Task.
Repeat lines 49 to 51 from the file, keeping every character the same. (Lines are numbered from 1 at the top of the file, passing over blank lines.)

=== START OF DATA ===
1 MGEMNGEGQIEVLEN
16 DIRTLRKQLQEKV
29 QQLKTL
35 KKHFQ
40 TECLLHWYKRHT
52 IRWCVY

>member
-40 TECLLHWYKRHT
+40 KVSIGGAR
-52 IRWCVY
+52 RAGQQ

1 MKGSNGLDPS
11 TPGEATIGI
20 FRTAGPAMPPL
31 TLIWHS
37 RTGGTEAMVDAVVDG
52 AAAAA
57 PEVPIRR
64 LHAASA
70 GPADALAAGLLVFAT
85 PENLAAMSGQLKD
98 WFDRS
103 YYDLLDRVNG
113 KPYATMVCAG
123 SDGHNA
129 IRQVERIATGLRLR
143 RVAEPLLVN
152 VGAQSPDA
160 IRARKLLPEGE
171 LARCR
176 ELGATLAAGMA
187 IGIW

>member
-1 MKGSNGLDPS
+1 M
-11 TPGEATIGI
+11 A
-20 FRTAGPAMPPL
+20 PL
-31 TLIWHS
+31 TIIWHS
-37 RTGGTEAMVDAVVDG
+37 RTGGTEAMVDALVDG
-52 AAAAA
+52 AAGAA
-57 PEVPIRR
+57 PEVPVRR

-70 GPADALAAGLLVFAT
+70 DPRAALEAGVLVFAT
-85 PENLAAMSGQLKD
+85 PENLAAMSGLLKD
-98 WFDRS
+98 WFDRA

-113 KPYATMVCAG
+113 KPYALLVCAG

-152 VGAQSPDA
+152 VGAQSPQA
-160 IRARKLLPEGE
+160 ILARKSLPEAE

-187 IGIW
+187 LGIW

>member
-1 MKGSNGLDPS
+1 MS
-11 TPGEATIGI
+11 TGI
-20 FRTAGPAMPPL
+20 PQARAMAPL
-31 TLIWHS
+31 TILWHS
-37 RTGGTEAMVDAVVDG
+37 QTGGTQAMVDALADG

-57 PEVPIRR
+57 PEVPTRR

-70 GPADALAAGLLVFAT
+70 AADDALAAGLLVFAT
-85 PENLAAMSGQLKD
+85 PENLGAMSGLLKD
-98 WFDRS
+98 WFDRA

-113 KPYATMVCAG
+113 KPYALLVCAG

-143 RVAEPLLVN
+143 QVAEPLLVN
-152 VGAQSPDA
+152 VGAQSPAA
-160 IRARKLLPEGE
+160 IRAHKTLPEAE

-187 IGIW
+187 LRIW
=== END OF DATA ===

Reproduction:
+70 DPRAALEAGVLVFAT
-85 PENLAAMSGQLKD
+85 PENLAAMSGLLKD